photo of Conestoga as a navy fleet tug san francisco chronicle front page headline about the disappearence of the Conestoga

Conestoga Joins the Navy

With the outbreak of World War I and United States' subsequent entry into the conflict, the U.S. Navy purchased Conestoga in September 1917. The Dictionary of American Fighting Ships briefly notes Conestoga's naval career:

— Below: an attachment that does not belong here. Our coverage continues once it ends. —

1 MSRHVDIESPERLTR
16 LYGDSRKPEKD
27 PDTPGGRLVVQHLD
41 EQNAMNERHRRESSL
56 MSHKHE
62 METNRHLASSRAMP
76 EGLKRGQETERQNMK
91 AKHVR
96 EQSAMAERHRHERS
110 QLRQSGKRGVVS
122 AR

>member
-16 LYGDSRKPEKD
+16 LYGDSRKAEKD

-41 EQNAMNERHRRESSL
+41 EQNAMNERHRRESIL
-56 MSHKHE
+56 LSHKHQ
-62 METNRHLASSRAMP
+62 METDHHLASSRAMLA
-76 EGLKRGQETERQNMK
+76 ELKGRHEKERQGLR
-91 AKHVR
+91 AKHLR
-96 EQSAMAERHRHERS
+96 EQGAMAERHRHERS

Assigned to the Submarine Force, Conestoga carried out towing duties along the Atlantic coast, transported supplies and guns, escorted convoys to Bermuda and the Azores, and cruised with the American Patrol Detachment in the vicinity of the Azores. At the end of the war she was attached to Naval Base No. 13, Azores, from which she towed disabled ships and escorted convoys until her arrival at New York 26 September 1919. She was then assigned to harbor tug duty in the 5th Naval District at Norfolk. Ordered to duty as station ship at Tutuila, American Samoa, Conestoga underwent alterations and fitting out at Norfolk, and cleared Hampton Roads 18 November 1920 for the Pacific. Arriving at San Diego 7 January 1921, she continued to Mare Island 17 February for voyage repairs. Conestoga put to sea from Mare Island for Samoa 25 March 1921. No further word was ever received from the ship or from her crew of 56. A lifeboat with the letter "C" on the bow was located by the steamship Senator 17 May 1921 in 18°15' N., 115°42' W. but a thorough search of the islands in the vicinity by all available naval and air forces, could locate neither men nor wreckage. Conestoga was declared lost with all her crew 30 June 1921.